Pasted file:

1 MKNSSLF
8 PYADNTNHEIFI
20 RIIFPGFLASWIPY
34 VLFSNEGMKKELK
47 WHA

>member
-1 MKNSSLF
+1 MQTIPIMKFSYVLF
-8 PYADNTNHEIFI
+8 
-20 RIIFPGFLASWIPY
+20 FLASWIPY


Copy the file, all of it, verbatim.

1 MKNSSLF
8 PYADNTNHEIFI
20 RIIFPGFLASWIPY
34 VLFSNEGMKKELK
47 WHA

>member
-1 MKNSSLF
+1 MQTIPIMKFSYVLF
-8 PYADNTNHEIFI
+8 
-20 RIIFPGFLASWIPY
+20 FLASWIPY